Nine Inch Nails
Convulsion Magazine 07.91
By Jon Bains

Lollapalooza 1 Summer 1991

Trent Reznor, IS Nine Inch Nails. Every article begins with much the same line, you know why? Because it says so on his press release, in big friendly writing. You know why they say this, and why every article about NIN begins the same way, because it is totally, and utterly true.

Three years ago, Trent was wandering from record company to record company with a demo which he put together himself trying to prove that he was something special. He managed to convince TVT who signed him. His debut album "Pretty Hate Machine" has been around for about two years, yeah, that's right two years, and it has only just begun to be noticed in the UK. And we are supposed to be the forward thinkers! Well, it took about a year for it to catch on in the states so I guess we aren't that stupid. Anyway, his next album due out in January will no doubt go platinum in five minutes flat, glad to see that the freshest talent in so called "industrial music" is getting some deserved attention.

Firstly I would like to shatter some of the popular misconceptions about the man who is Trent Reznor. From his press, and stage shows he would appear to be straight-jacket material, but on meeting the man this couldn't be farther from the truth. I found him to be a very calm, sane and charming individual. Basically he's a dude. When we went for our interview the tour manager told us we were allowed a five minute session, I figured, oh, well, better than nothing I suppose. We ended up talking for over an hour and a half. I guess we passed the audition.

Arguably, it could be said that MTV made NIN what it is today, they received a great deal of attention with their `Head Like a Hole? video a year or so ago, at least on the alternative music shows. I asked Trent how he felt about MTV and the media in general.

"They have ignored us primarily, radio has ignored us, I don't listen to the radio and MTV sucks so if they don't want to play us, fair enough."

When asked about how PHM was selling trent said: "We are at about 400,000 which is a lot better than I thought I'd do, (however) compared to Black Crowes, it's piss in a bucket, for us its good. It is selling better now than when it came out."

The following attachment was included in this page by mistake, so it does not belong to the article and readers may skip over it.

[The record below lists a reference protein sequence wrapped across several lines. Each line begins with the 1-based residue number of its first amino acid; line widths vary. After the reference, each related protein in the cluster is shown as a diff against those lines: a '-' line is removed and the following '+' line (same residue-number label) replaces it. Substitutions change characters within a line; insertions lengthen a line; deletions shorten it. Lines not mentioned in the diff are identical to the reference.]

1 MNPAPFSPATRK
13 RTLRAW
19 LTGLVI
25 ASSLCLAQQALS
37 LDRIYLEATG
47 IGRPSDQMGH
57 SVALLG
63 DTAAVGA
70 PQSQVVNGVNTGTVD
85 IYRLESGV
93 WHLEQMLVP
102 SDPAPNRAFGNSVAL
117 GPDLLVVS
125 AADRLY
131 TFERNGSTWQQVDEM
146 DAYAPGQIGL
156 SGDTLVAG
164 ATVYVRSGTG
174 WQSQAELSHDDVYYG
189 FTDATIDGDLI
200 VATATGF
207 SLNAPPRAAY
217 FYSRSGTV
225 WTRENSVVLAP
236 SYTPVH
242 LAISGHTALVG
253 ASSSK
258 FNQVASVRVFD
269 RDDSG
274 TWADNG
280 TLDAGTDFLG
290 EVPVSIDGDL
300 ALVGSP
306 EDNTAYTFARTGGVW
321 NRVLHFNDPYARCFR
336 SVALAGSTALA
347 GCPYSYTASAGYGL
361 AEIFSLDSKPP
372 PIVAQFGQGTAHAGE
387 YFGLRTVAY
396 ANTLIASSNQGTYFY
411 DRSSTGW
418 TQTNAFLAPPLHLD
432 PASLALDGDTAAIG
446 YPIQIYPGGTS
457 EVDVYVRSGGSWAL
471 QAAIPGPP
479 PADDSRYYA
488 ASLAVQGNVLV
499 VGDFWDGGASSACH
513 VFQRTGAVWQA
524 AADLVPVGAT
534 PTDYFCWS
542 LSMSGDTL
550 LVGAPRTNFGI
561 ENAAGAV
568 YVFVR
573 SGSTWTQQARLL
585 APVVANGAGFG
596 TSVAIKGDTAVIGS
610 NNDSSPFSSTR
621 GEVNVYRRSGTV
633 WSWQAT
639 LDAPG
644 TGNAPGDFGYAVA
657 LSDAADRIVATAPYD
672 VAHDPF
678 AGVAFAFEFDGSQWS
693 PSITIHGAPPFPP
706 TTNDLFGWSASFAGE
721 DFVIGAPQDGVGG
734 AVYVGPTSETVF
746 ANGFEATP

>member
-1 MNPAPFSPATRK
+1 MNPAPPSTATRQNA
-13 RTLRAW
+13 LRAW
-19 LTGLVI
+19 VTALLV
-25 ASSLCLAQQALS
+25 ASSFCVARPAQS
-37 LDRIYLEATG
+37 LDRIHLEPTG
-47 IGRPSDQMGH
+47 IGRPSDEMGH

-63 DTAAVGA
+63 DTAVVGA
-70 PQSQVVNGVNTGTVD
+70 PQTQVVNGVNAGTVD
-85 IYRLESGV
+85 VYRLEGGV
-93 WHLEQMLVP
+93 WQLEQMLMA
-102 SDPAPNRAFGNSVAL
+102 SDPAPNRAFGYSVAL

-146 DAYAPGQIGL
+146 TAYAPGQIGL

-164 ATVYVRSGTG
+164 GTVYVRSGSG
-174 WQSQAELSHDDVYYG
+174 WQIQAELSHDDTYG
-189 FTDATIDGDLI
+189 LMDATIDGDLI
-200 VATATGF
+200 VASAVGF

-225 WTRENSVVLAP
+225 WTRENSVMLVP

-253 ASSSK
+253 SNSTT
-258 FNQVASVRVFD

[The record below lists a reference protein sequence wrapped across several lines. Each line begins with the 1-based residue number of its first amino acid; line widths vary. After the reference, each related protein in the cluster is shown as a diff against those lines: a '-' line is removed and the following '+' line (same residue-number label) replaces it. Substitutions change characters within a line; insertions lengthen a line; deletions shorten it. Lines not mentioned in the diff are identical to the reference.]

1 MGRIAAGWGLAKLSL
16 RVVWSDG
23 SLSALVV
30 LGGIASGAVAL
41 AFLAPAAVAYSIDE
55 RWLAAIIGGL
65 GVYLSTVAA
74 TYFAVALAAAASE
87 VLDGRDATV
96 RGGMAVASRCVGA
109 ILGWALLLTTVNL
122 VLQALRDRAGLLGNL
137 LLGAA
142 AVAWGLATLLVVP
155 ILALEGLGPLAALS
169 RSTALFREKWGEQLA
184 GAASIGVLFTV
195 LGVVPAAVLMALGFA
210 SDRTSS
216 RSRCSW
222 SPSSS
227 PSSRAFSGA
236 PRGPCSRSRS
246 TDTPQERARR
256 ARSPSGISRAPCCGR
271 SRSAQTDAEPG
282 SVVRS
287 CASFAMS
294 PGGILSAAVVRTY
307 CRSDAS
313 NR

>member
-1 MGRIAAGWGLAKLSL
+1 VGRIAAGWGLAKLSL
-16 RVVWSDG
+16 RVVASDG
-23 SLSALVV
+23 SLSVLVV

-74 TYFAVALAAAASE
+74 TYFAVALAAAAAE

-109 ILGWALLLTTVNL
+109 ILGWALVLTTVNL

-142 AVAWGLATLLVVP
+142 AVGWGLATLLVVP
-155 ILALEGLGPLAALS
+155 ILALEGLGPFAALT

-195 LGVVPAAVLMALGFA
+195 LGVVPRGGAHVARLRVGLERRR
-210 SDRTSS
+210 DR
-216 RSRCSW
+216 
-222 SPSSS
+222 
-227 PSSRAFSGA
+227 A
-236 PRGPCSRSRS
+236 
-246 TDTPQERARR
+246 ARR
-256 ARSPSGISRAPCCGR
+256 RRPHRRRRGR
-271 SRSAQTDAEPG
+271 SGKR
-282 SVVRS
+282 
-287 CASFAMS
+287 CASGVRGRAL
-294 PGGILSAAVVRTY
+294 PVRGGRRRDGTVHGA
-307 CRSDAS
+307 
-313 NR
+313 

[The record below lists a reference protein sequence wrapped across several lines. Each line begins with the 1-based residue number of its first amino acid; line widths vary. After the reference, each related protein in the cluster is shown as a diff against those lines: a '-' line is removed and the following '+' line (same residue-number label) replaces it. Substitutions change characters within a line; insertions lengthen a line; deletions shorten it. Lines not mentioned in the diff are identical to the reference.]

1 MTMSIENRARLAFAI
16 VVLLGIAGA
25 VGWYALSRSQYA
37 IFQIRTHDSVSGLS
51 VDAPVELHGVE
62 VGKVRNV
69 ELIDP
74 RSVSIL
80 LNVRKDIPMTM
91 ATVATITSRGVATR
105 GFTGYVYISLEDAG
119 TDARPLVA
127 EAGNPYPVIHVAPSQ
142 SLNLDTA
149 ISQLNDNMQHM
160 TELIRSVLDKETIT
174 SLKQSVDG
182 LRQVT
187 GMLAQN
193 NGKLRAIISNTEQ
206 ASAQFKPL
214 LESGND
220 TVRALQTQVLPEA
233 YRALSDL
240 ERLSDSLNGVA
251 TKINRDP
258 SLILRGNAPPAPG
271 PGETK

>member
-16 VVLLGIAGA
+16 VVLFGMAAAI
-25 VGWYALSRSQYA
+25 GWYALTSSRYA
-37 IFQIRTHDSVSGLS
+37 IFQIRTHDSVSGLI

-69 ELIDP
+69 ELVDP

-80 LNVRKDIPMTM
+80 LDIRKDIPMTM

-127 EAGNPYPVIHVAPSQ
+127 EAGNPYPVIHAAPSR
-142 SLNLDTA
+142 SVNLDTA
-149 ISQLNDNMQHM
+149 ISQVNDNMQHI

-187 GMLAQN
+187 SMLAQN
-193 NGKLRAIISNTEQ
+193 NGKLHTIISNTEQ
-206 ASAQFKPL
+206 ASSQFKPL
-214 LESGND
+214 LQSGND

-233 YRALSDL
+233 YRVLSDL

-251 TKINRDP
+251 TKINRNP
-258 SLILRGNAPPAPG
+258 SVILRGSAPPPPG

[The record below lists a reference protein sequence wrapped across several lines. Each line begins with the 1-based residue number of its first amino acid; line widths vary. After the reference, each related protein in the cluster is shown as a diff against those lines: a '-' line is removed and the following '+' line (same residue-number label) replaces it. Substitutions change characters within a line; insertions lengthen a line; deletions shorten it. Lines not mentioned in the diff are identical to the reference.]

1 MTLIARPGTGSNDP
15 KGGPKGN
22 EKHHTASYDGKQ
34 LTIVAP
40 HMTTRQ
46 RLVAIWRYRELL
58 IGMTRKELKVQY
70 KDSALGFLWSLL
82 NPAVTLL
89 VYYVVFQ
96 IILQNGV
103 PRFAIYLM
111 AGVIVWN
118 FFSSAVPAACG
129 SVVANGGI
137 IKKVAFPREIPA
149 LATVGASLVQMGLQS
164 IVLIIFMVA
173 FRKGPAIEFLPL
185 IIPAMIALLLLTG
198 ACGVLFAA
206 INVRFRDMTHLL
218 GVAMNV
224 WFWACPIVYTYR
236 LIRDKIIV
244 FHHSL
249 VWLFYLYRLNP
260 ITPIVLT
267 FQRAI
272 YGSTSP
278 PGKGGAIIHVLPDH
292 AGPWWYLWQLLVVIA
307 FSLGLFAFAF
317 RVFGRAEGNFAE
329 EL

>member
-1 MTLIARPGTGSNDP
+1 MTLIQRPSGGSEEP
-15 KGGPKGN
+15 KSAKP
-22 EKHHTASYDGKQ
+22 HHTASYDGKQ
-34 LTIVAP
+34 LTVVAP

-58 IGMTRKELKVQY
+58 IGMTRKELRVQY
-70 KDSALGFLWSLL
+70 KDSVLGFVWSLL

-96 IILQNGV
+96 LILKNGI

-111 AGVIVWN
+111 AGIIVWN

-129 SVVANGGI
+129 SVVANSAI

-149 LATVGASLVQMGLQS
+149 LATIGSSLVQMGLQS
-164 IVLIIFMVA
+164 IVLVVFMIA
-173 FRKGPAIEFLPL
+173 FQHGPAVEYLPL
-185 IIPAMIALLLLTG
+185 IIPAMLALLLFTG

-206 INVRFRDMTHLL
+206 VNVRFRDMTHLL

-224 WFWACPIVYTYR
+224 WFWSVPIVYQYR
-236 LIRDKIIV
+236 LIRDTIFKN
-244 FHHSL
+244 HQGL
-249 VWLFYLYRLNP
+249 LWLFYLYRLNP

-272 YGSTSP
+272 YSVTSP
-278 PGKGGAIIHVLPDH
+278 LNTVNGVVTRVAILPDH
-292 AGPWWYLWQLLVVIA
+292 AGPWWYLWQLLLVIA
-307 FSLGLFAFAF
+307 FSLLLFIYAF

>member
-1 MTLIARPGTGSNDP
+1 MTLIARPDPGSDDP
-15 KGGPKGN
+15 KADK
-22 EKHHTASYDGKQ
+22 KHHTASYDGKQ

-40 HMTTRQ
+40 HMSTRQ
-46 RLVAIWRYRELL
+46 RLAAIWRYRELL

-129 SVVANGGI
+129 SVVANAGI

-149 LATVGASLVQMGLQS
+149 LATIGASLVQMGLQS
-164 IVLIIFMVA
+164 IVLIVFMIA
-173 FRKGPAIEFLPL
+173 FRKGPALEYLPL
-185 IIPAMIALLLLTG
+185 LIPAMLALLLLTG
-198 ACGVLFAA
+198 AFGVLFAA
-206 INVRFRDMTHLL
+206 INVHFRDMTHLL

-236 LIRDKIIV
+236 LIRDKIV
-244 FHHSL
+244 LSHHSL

With this success, why did it take so long to be recognised in the UK?

"Island (UK) was waiting until we said that we'd come over, they had lined something up for us to do which would cost a lot of money for us to do it and it was like `if you are into us, then lets split the cost and make it affordable to do.? So we said we?re not going to do this, and they said fine, we won?t promote the record and we said fine `Fuck you?."
"So I came back and G'N'R asked us to open for them at a couple of dates in Europe and now the record company is like `Oh..?."

Nine inch Nails supporting Guns `n? Roses, what?s going on?

"It was shocking to me, so I figured it would shock a lot of people, especially those who think we are a total synth band. Axl started showing up at a lot of gigs and said that he liked us and we sort of became friends and said `If you guys ever want to open for us, let me know `. We said `Maybe in Europe or something?."

Trent toured with the Revolting Cocks on their 1990 US tour so I asked if he had any plans to work with that crowd and how the various projects that he has already done, came about.

"I have been working on the new Revco album on which I might sing a track or so. Al is a cool guy, he is a lot of show, but under-neath it all there is a good guy there. I consider him a friend. He was one of my biggest idols and it was cool to meet him and him think that I was a cool guy. I was in Chicago doing that Pigface thing and ran into him at the studio, they were filming the Lead into Gold video (Paul Barker's video) I ended up in that. I was toying with the idea of putting it ('Get Down Make Love') on the B'Side of Sin. So when we went into the studio and fucked around, that came out. Funny version."

"During the same session Jourgenson and I did the 1000 Homo DJ's thing together. The version of 'Supernaut' that eventually came out is not me singing. The one that we originally did had me singing the lead, but because my record label in America TVT, which is the shittiest label in the entire planet, totally shit their pants about it and made a big hassle about it. Basically, it was me and Al hanging out in a studio together, totally drunk, so after 2 months of my label fighting with Waxtrax I called him up and said, redo it save yourself the hassle."